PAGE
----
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Perimeter of 1000m

Date: 07/13/99 at 14:59:31
From: Louise Macdonald
Subject: A shape with the maximum area and a perimeter of 1000m

We have to find a shape with a perimeter of 1000m and the maximum 
area. I have tried to work this out but need to know if a circle 
would have the biggest area. I have already looked at rectangles, 
triangles, and polygons and have noticed that the equilateral shape 
had the maximum area of each group of shapes.

Thank you.

Date: 07/13/99 at 15:09:48
From: Doctor Anthony
Subject: Re: A shape with the maximum area and a perimeter of 1000m

Consider various regular polygons with n = number of sides. You will 
have a constant perimeter (= 1000m) and you want an expression for the 
area in terms of n. When n = 3 you have an equilateral triangle with 
each side 333.33 metres.  

   area = (1/2)333.33^2 sin(60) = 48112.52 m^2

For a square of side 250 m 

   area = 62500 m^2

From here you require a general formula. If a polygon has n sides, the
angle subtended by any side at the centre is 360/n. Suppose the 
polygon is inscribed in a circle of radius r; then the area of any 
triangle formed by radii from the centre to the edges of a side of 
the polygon is


and the area of the whole polygon is (n/2)r^2.sin(360/n)

where the perimeter is given by 2n.r.sin(180/n) = 1000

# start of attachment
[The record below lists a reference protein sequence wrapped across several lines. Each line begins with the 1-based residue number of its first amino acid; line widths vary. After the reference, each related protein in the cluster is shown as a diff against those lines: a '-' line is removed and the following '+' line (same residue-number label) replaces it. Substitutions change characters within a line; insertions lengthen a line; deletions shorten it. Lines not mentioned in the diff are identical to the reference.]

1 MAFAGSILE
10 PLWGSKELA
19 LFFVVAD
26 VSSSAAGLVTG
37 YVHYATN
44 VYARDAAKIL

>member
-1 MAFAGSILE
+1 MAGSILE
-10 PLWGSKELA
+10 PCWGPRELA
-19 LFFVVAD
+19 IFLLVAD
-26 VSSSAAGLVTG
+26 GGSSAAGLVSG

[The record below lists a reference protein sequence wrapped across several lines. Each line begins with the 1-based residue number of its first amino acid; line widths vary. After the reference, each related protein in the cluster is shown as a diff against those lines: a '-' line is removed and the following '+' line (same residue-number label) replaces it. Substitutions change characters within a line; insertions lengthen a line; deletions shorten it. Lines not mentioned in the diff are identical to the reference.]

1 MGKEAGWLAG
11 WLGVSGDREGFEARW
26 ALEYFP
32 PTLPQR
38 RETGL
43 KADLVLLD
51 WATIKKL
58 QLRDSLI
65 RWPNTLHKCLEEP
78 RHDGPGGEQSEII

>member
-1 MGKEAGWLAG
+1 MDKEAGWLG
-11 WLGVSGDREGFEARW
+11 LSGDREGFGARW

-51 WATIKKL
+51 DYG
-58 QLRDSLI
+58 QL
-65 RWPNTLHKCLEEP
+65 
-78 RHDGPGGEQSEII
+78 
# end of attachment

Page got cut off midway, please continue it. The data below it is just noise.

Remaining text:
n.r.sin(180/n) = 500

So you have two formulae to work with:

   r = 500/[n.sin(180/n)] .....(1)

and area   

   A = (n/2)r^2.sin(360/n)  .......(2)

Check with n = 3  r = 500/[3.sin(60)] = 192.4500897
                  A = (3/2)(192.4500897)^2 sin(120) = 48112.52 

and this agrees with the value we found earlier.

Combining the two formulae we get the area of a regular polygon of n 
sides having a perimeter of 1000m:

   A =  -----------------

which can be changed to    (500^2/n).cot(pi/n)

                         = (500^2/n).tan(pi/2 - pi/n)

or if you want to express it in degrees

           A = (500^2/n).tan(90 - 180/n)

Plot a graph of A against n and show that A increases with an increase 
in n, but at a rate that decreases as n increases. The obvious limit 
is when you have n -> infinity, in which case you have a circle. Find 
the area of the circle. This will be the limit toward which A is 
heading as n is increased.

- Doctor Anthony, The Math Forum   
Associated Topics:
High School Analysis
High School Euclidean/Plane Geometry
High School Geometry

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